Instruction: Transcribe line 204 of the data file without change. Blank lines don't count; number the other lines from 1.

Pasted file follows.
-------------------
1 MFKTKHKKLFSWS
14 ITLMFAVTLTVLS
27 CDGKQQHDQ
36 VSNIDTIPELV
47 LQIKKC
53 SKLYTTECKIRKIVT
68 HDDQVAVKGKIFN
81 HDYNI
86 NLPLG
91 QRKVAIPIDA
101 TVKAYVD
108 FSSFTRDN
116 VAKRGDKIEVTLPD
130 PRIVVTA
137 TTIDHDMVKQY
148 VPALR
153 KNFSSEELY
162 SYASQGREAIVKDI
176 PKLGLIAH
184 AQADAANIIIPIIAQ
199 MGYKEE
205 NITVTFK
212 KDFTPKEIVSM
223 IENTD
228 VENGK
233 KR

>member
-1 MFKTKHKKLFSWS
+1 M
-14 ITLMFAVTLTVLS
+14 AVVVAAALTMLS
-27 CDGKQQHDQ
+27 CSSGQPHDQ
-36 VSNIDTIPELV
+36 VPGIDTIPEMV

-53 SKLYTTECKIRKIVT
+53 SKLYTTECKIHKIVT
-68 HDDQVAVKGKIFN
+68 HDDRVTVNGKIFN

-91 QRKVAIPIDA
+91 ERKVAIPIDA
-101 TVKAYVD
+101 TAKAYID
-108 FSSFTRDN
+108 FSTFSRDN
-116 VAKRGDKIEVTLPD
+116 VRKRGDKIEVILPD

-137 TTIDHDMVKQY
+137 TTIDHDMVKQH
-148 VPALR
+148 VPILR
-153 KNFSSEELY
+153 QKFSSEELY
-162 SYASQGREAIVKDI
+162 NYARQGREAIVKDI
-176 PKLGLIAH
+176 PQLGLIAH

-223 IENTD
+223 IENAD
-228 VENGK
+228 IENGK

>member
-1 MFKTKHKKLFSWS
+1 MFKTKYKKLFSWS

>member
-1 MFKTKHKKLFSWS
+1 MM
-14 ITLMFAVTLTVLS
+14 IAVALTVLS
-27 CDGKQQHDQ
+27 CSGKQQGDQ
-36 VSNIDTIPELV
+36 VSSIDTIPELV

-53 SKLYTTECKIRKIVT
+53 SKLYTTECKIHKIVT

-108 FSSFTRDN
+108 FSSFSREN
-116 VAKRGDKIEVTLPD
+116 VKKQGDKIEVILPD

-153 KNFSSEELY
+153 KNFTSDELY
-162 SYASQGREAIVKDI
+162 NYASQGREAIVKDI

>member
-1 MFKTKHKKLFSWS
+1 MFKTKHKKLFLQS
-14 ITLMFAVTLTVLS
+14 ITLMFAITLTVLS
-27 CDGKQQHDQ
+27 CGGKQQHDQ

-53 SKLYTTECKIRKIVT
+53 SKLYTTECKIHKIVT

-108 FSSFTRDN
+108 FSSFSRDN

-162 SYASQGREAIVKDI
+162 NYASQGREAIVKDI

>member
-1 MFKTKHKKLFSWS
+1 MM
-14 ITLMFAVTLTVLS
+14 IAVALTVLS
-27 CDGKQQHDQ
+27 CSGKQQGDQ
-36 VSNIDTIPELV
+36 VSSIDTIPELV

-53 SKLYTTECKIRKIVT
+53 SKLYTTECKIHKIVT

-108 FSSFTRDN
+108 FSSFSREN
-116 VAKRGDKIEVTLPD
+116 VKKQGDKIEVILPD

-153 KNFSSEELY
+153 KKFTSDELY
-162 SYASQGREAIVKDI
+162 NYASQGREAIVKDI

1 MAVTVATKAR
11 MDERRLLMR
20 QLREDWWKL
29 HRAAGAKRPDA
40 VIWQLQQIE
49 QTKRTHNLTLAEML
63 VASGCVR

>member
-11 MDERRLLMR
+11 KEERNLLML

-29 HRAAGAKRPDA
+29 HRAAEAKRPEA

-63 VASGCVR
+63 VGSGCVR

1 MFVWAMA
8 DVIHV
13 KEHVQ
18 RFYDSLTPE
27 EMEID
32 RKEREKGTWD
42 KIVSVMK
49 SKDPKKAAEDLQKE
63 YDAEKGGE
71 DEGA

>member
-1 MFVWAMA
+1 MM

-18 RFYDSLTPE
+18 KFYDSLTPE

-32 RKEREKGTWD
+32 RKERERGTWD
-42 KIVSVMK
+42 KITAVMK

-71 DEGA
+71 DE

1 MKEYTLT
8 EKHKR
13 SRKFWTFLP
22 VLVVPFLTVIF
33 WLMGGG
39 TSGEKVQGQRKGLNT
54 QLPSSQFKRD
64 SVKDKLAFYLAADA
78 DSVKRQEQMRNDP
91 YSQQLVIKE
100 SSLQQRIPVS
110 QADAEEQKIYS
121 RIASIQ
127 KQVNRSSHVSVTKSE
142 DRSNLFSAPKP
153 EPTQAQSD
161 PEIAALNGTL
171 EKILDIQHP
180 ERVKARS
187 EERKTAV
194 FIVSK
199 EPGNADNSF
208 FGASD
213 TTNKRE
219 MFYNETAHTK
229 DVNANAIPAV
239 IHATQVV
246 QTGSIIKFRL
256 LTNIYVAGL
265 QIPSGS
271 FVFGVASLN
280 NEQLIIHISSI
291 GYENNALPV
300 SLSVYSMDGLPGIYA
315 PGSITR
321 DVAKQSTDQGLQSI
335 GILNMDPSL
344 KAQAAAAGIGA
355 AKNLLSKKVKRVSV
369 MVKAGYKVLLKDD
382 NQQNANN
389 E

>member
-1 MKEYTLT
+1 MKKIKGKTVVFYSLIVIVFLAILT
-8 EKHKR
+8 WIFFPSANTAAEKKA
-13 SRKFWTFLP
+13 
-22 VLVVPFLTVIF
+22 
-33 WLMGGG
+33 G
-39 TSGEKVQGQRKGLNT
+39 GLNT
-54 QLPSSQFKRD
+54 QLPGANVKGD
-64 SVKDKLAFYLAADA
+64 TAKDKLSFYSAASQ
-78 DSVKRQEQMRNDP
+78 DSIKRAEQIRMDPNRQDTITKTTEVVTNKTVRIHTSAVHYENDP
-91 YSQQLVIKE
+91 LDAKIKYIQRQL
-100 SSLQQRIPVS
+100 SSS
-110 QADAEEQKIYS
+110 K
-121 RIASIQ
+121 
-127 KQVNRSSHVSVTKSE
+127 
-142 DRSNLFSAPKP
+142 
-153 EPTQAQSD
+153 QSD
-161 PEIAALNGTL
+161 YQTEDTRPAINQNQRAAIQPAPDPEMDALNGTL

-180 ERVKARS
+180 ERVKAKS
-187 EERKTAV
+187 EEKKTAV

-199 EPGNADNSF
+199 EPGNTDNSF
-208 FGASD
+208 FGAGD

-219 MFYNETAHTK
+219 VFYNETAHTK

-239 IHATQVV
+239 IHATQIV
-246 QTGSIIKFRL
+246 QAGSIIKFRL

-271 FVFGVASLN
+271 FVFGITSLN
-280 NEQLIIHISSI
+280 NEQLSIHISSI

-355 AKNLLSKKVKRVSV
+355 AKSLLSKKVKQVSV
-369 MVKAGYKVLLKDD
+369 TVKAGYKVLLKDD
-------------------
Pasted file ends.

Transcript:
-39 TSGEKVQGQRKGLNT